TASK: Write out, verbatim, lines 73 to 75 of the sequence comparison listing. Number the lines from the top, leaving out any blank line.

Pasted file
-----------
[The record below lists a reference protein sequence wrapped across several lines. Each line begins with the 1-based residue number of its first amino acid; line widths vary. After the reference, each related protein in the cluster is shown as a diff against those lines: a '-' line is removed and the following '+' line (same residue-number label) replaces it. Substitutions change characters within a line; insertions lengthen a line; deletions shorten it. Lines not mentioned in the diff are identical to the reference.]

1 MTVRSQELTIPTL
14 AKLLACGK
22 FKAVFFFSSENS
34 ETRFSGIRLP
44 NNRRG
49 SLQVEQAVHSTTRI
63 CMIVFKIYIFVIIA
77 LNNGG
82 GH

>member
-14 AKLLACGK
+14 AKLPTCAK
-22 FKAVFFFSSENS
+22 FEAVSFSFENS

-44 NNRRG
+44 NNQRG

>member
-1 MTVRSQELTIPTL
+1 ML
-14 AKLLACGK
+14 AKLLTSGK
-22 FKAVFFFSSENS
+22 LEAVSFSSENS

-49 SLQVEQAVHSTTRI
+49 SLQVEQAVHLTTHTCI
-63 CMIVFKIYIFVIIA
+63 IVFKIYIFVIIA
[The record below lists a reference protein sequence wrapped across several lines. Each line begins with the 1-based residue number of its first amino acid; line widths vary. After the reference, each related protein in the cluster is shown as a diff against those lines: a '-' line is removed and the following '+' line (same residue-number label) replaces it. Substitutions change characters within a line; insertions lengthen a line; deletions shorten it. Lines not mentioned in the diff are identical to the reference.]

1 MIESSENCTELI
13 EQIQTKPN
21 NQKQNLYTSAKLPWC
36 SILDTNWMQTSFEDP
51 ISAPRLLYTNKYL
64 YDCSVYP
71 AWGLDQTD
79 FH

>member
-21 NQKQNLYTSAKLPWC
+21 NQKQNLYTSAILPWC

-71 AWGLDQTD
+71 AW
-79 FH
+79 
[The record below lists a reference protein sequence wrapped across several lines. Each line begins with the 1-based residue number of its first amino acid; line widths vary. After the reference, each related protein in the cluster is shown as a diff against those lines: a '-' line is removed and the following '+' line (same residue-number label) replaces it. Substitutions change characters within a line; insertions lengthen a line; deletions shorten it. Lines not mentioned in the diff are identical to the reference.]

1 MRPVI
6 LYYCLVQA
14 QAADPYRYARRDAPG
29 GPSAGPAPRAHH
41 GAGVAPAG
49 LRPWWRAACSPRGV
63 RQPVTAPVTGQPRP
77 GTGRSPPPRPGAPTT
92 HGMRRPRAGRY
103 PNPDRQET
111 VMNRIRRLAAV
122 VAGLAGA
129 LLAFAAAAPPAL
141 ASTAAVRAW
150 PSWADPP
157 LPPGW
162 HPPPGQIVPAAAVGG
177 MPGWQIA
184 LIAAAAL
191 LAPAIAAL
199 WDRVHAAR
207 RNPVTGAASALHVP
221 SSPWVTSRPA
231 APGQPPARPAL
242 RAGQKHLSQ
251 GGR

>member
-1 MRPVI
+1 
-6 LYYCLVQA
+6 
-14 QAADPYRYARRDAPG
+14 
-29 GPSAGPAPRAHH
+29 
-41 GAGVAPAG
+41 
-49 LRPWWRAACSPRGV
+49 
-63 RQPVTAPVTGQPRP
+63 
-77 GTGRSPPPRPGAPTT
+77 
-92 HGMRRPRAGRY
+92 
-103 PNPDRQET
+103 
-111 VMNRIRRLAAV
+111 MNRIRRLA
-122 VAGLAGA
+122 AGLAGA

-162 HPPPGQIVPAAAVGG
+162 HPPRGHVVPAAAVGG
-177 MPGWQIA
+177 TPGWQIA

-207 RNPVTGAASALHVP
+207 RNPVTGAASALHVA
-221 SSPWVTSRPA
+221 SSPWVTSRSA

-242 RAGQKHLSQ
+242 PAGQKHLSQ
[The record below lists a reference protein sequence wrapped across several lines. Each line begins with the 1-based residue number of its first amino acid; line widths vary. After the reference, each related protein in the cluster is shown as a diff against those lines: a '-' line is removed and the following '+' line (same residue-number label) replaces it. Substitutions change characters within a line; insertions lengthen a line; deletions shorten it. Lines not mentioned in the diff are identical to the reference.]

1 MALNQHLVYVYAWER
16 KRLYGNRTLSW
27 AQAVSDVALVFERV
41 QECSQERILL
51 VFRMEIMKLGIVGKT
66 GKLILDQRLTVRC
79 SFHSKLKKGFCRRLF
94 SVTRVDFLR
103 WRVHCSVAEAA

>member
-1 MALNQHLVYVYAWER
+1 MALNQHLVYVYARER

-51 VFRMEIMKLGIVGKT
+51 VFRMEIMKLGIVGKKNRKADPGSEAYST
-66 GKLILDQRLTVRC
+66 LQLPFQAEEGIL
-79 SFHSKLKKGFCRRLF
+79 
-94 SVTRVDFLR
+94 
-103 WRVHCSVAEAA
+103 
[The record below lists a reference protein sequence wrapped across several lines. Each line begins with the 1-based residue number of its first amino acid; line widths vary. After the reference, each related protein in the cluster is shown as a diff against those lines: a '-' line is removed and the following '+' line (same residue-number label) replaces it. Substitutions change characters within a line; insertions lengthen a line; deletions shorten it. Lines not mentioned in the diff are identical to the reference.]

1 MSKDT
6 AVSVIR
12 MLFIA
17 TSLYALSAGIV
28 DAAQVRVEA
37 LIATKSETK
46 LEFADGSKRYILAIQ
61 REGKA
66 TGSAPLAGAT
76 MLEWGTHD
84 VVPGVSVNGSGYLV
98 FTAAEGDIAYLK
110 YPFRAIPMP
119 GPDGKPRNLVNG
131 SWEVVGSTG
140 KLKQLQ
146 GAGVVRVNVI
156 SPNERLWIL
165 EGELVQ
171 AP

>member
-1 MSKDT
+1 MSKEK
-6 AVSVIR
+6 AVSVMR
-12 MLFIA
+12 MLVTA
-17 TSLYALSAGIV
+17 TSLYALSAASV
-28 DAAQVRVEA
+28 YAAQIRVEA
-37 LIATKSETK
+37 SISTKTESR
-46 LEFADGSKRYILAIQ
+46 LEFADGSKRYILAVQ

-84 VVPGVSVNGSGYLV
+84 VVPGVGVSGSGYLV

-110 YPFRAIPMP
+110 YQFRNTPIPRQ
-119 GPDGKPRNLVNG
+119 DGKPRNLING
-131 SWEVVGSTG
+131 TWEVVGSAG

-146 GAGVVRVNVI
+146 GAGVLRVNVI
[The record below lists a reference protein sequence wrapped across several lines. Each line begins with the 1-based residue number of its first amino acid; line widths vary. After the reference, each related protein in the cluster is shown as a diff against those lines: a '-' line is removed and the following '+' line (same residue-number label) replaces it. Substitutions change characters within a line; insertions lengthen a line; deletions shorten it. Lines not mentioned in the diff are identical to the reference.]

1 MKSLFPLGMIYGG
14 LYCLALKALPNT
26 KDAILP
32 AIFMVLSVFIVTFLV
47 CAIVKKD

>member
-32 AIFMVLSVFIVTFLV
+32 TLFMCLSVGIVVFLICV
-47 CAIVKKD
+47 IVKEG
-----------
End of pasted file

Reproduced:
-1 MRPVI
+1 
-6 LYYCLVQA